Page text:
"Indigenous Politics: From Native New England and Beyond" radio program on WESU, Middletown, CT, 88.1FM
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On Tuesday, February 17, 2009, join your host, Dr. J. Kehaulani Kauanui for a special edition of Indigenous Politics that will examine the Hawaiian land case that will go before the US Supreme Court on February 25. The Court will hear oral arguments in the case of Hawaii v. Office of Hawaiian Affairs, et al, since the state of Hawaii has asked the Court to rule on whether or not the state has the authority to sell, exchange, or transfer 1.2 million acres of land formerly held by the Hawaiian monarchy as Crown and Government Lands. This land base constitutes 29 percent of the total land area of what is now known as the State of Hawaii and almost all the land claimed by the State as "public lands." Prior to the state government's appeal to the Supreme Court, the Hawaii State Supreme Court unanimously ruled that the state should keep the land trust intact until Native Hawaiian claims to these lands are settled, and prohibited the state from selling or otherwise disposing of the properties to private parties; and did so based on the 1993 Apology Resolution, in which Congress acknowledged and apologized for the United States' role and affirmed, "the indigenous Hawaiian people never directly relinquished their claims to their inherent sovereignty as a people or over their national lands to the United States, either through their monarchy or through a plebiscite or referendum." The guest on the show is Dr. Jonathan Kamakawiwo`ole Osorio, an original plaintiff in the case who sued the state to prevent the sale of these lands. He is now a defendant in the appeal to the Supreme Court and will speak to the complex issues raised by the case including the origins of the lawsuit, land title from a pro-Hawaiian independence position, the politics of the Apology Resolution, and the Hawaiian Nation's claim to these lands under international law. Osorio is an associate professor at the Kamakakuokalani Center for Hawaiian Studies, University of Hawai`i at Manoa, and author of Dismembering Lahui A History of the Hawaiian Nation to 1887.
All past programs of "Indigenous Politics" are now archived online:
"Indigenous Politics" is syndicated weekly on Pacifica-affiliate stations: WNJR, 91.7 FM, "Washington & Jefferson College Radio" in Washington, PA, and WETX-LP, 105.3 FM, "The independent voice of Appalachia," which includes a region encompassing twelve states and 20 million people: east Tennessee, southwest Virginia, west Kentucky, all of West Virginia, most of Pennsylvania, south New York, west Maryland, west North Carolina, west South Carolina, north Georgia, north Alabama, and northeast Mississippi. In addition, WBCR-lp in Great barrington, MA is also syndicating the show.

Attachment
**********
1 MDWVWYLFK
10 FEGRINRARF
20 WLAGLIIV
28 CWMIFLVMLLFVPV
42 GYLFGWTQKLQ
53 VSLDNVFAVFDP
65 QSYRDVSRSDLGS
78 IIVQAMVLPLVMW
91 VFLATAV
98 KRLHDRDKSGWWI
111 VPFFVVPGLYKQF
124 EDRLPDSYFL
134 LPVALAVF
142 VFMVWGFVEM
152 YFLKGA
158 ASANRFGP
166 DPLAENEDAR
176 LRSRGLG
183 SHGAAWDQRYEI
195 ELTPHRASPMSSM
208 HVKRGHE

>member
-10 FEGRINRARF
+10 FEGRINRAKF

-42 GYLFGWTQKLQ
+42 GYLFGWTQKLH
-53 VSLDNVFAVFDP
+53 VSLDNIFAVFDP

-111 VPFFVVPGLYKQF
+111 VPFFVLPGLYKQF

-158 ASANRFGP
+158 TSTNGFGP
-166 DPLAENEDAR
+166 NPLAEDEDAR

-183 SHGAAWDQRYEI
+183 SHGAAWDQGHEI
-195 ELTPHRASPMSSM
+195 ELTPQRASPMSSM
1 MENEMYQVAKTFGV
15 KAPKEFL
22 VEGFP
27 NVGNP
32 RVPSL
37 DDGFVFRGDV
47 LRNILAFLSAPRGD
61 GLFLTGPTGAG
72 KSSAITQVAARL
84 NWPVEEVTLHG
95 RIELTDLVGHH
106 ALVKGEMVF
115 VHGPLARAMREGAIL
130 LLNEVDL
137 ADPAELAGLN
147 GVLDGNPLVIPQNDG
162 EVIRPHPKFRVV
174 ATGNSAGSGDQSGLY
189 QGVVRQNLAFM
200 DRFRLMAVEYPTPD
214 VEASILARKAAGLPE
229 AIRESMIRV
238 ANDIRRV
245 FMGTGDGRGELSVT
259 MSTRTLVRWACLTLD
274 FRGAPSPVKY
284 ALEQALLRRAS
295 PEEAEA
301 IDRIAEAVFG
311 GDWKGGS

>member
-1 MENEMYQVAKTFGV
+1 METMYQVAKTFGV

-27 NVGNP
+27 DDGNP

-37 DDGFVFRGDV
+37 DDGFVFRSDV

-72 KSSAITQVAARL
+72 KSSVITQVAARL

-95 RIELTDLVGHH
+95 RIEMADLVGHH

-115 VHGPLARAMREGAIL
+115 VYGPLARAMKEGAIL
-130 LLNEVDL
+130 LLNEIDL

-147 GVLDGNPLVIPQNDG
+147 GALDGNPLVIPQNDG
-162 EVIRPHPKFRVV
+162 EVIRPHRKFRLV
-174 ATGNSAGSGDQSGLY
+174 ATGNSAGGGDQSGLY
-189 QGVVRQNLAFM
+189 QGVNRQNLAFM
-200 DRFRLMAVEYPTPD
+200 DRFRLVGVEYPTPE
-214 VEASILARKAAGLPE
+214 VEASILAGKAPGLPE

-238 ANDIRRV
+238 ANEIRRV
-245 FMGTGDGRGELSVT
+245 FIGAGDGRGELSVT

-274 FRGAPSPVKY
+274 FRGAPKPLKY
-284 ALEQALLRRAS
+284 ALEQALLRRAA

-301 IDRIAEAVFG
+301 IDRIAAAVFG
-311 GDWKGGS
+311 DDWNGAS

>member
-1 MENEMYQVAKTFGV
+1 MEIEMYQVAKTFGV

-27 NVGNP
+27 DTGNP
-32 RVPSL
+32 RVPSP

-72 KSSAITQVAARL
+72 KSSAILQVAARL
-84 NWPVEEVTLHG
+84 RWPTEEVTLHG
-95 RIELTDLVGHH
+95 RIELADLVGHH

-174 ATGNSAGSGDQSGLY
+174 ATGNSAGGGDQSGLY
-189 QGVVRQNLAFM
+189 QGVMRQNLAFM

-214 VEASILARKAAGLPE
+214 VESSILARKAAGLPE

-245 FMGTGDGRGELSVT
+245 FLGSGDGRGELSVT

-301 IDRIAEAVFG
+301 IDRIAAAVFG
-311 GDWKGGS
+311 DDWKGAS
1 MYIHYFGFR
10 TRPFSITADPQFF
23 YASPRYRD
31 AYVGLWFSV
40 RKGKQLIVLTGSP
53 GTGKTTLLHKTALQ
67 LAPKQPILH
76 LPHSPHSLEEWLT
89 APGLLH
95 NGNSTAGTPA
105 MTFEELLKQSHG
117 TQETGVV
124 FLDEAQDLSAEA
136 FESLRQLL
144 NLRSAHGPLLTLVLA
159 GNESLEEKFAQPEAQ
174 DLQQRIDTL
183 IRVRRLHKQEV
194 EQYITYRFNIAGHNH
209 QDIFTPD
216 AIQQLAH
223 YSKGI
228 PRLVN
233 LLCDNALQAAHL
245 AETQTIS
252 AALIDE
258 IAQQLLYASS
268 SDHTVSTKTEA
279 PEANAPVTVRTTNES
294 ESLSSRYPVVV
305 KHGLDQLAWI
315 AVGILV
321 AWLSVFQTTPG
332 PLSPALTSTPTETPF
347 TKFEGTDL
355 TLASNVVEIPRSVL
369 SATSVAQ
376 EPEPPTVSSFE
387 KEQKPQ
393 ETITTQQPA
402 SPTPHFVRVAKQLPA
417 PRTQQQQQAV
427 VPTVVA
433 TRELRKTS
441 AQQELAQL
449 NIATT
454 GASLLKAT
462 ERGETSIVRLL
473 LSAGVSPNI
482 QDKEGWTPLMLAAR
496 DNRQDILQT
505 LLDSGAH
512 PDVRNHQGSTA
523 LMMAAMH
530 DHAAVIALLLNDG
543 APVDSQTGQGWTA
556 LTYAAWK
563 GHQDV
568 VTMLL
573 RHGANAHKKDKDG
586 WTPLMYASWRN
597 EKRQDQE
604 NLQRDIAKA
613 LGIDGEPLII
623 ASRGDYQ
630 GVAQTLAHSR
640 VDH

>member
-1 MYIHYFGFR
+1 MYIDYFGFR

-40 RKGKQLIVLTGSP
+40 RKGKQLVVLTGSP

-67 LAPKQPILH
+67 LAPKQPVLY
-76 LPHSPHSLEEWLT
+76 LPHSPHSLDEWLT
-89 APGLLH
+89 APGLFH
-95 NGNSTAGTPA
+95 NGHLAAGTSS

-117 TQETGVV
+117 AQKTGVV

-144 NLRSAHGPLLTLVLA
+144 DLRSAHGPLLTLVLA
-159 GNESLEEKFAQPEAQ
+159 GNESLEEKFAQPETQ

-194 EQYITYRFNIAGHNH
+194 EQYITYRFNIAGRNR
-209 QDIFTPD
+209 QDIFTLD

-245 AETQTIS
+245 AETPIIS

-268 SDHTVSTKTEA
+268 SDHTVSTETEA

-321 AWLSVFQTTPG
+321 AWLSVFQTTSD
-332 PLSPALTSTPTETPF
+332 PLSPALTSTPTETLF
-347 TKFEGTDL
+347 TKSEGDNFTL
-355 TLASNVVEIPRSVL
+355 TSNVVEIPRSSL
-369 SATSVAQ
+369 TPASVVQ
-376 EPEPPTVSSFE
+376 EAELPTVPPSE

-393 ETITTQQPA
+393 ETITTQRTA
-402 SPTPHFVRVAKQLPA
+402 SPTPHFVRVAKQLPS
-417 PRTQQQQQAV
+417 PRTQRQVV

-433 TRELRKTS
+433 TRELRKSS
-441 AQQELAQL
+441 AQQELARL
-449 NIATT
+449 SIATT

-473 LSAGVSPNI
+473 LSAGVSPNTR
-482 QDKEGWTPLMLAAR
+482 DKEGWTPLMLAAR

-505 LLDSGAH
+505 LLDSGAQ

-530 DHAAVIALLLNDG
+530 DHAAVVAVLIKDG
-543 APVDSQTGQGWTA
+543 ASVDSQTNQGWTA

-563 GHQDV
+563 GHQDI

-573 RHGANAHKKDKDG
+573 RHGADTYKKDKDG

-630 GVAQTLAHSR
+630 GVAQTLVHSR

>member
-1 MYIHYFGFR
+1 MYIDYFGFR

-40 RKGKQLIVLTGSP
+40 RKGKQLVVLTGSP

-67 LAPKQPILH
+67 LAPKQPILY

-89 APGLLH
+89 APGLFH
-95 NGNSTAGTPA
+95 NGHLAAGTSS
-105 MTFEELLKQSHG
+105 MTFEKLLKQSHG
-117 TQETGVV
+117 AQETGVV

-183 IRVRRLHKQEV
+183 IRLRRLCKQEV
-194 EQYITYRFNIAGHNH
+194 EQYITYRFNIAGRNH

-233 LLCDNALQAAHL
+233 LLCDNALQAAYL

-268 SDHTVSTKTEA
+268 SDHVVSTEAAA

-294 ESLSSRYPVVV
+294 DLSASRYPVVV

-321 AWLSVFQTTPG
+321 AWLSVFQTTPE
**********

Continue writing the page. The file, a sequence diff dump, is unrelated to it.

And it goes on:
The show's producer and host, Dr. J. Kehaulani Kauanui is an associate professor of American Studies and Anthropology at Wesleyan University. She is the author of a newly released book, Hawaiian Blood: Colonialism and the Politics of Sovereignty and Indigeneity (Duke University Press, 2008). http://jkauanui.faculty.wesleyan.edu/
Kanaka Maoli Scholars Against Desecration
Statement on Mauna Kea - February 17, 2009
We declare our opposition to SB 992/HB 1174 and SB 502/HB 1370 and any other legislation bills that would transfer Mauna Kea to the University of Hawai`i (UH). These current legislative proposals would give the UH complete management authority over Mauna Kea and allow implementation of a plan that has no limit on telescope construction, would close public access to the summit, and exempt UH from public oversight in the name of development.
Mauna Kea is a sacred summit, which is already being desecrated by the existing science telescopes. The Hawai`i revised statute 711-1107 on Desecration specifically states that no one may commit the offense of desecrating “a place of worship or burial,” and the statute defines “desecrate” as “defacing, damaging, polluting, or otherwise physically mistreating in a way that the defendant knows will outrage the sensibilities of persons likely to observe or discover the defendant's action.” If this legislation passes, state legislators would be violating their own state law.